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J Urol. 2012 Sep;188(3):717-23. doi: 10.1016/j.juro.2012.05.001. Epub 2012 Jul 19.

Adult care of children from pediatric urology: part 2.

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Urology Centre and Department of Gynecology, University College Hospitals, London, United Kingdom.



We describe the outcomes of undescended testes and sex development disorders in adolescence and young adulthood. We reviewed the requirements for the long-term care of children born with these and other major congenital anomalies of the genitourinary system.


The current English language literature was retrieved with a PubMed® search for articles on these subjects. Only articles covering outcomes at ages past puberty were included in analysis. The material was supplemented from the database of the clinic for adults with sex development disorders at University College London Hospitals.


An undescended testis has impaired spermatogenesis. In men in whom a unilateral undescended testis was corrected before puberty the incidence of paternity is normal at around 90% of those who attempt it. The equivalent rate for those with bilateral undescended testes is about 65%. If surgery for bilateral undescended testes is delayed until after puberty, fertility is unlikely. The risk of testicular neoplasms is overestimated and the relative risk is between 2.5 and 8. Children born with a sex development disorder receive multidisciplinary treatment throughout childhood and require the same care as adults. Males who are under virilized likely have a micropenis (greater than 2 SD below the mean stretched length) but they may have normal sexual function. Fertility depends on the underlying condition. Virilized females, who most commonly have congenital adrenal hyperplasia, currently present to adult clinics with an inadequate vagina after infantile surgery. Reconstruction is required to allow intercourse.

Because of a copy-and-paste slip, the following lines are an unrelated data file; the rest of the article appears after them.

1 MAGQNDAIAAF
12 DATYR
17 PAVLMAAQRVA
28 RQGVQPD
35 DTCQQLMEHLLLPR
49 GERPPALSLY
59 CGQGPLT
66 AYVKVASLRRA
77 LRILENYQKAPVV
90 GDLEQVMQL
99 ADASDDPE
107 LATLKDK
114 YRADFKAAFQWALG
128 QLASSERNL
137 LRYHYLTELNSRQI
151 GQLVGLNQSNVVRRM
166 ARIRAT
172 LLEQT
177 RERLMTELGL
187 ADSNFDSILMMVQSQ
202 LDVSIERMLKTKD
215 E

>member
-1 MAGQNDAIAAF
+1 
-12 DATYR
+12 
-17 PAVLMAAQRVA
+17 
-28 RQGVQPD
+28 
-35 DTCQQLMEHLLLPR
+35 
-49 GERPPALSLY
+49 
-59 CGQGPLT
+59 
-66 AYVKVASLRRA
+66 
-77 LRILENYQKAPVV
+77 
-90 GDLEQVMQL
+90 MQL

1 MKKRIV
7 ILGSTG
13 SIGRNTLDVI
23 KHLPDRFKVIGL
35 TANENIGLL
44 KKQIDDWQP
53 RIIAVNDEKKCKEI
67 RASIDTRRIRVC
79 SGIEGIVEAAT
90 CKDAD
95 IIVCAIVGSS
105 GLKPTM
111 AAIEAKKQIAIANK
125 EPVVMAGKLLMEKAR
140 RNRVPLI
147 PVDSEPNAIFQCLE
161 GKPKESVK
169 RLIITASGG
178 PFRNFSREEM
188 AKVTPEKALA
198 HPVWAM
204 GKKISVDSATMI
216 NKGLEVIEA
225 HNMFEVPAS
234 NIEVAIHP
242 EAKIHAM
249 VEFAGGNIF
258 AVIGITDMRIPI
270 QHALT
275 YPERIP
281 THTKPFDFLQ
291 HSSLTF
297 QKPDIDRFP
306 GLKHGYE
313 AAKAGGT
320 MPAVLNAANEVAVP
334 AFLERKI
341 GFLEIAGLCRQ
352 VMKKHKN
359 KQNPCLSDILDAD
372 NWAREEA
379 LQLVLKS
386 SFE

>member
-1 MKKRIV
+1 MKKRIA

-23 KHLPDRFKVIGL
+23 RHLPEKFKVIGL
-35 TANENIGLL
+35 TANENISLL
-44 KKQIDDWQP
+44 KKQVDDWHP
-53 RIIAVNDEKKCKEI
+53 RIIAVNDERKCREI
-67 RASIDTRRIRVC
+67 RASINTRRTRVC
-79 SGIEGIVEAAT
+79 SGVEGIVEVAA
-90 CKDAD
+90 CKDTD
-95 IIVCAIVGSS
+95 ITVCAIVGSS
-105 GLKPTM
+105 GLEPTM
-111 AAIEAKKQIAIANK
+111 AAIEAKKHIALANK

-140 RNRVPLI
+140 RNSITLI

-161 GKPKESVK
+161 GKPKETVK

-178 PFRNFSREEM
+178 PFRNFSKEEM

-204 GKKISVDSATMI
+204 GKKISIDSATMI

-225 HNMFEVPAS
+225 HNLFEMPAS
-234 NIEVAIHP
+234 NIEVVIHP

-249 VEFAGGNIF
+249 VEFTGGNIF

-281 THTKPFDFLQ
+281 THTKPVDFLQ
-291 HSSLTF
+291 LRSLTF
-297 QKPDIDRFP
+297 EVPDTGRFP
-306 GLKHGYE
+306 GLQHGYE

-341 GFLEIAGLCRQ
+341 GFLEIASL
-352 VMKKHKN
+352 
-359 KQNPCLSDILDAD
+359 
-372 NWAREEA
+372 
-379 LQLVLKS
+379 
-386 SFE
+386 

The care of adults born with abnormalities of the genitalia is complex. Early management may define upbringing in childhood but requirements for sexuality and fertility in adult life are different. Multidisciplinary care is essential and a case can be made to establish a subspecialty of urology to coordinate it.

[Indexed for MEDLINE]

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